It takes longer than that with me. I need a day or two to let it all sink in, because there’s a flood of information I’m taking in, and it takes a while to convert all that to words.
Which just left me feeling slow and stupid. It still brings tears to my eyes, when I think about how I used to be able to just jump right in and give my two cents on the spot. My brain doesn’t work like that, anymore, and it’s a crushing loss. I used to be really quick and smart that way, and now I just feel like the world is passing me by, and I’m too slow to realize it.
Which is why I tend to pull back from the world around me. It’s just so disheartening and demoralizing to be this slow — and know it. It would be one thing, if I were always this way. But it wasn’t always like this. And how strange it is, to realize your abilities are not what they used to be.
In a way, it was easier for me, when I didn’t know that I was slower than I thought I was. It was easier to react, when I didn’t realize that I wasn’t following to conversation, that I was getting lost and missing important pieces, that I was just fudging my way through. Then, I could just skate right along, as though all were well, and while I knew something was “off”, I had no awareness that it was related to my brain.
So, the past eight years have seen a huge amount of change with me, and a lot of that is due to the fact that I’ve had access to another person’s mind to help orient me and keep me honest. Many of those years, I spent in a state of high alert and concern over how much I was struggling with interacting with them. They didn’t know, because I kept it to myself. The last few years have seen a huge leap in improvement, so I’ve been on more solid ground. And I’ve done a better job of interacting — in no small part because I’ve learned how to interact with them. And as I’ve said before, connection is a huge part of TBI recovery.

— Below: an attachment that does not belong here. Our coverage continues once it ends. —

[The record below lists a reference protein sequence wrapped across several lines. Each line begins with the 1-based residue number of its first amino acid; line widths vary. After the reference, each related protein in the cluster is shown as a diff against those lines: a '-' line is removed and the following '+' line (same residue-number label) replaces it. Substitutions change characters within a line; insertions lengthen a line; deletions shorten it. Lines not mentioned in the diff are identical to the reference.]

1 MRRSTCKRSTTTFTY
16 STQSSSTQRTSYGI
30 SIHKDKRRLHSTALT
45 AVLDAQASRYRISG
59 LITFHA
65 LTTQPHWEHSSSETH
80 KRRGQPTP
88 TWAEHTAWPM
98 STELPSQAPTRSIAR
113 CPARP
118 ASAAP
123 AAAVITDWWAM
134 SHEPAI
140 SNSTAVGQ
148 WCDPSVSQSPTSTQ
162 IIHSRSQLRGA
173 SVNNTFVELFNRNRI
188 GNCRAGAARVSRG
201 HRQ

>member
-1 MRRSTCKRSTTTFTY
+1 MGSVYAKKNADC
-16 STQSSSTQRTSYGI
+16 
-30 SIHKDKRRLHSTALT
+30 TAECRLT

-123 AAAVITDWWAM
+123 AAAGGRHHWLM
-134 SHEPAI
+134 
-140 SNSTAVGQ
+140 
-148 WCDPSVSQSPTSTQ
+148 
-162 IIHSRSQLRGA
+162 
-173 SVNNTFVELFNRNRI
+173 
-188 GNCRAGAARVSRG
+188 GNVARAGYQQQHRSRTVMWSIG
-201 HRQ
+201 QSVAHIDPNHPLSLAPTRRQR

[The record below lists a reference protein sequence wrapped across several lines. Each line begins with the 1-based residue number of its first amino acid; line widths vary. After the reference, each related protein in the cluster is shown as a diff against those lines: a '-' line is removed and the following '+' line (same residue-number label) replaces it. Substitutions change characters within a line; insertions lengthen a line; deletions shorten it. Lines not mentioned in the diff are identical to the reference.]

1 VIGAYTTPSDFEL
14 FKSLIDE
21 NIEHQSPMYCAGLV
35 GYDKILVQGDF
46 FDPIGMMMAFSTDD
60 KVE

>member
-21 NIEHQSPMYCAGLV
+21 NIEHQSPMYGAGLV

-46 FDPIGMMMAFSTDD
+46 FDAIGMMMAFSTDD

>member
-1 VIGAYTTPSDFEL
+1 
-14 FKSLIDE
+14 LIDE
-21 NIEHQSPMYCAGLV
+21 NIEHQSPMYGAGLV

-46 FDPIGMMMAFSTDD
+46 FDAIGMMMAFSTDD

Now a major source of connection is going away for me, and it’s a loss. I’m losing a key connection – just as if I were losing someone very close to me. It’s a kind of death, really, because the person I am when I’m talking to them, will never exist again. The people in our lives, the parts of our lives, are all part of who we are. They help make us who we are. And when they go away, those circumstances can never be fully replaced.
That part of us is going away. That piece of us — which may have been so essential — is disappearing. And it’s not coming back.
It’s like I’m losing a part of my mind. Our minds are shaped and molded and informed by those around us. Near and far, close friends and strangers, our social connections help create our personalities. They teach us ways to live. They shape our minds. They become our extended minds. So, losing someone so important, is more than a social loss. It’s more than a personal loss. It’s a functional loss.
And I hate this shit. It’s like standing by helplessly as I lose a part of my little finger. That little finger is not my whole hand. It’s just one part, and I can probably function quite adequately without part of it. But it throws me off. And in fact, my hand will never be whole again. Not like it was before. Sure, I’ll learn to adapt. I’ll adjust. I’ll get to know this new neuropsych, and we’ll do good work together, I’m sure.
But the one constant, stabilizing presence in my life — who doesn’t look at me like I have two heads when I’m having a bad day… who doesn’t talk to me like I’m an idiot… who talks slowly enough for me to follow, and repeats what they say when I need them to… good-bye. And good luck.
Well, this happens. People come and go from my life on a regular basis, but this working relationship has been the most stable and reliable one in my entire life. Even moreso in some ways than my 25-year marriage, which has had its ups and downs and hasn’t always been very stable. And to be honest, my spouse doesn’t have the information or the temperament to just deal with me, like my NP has.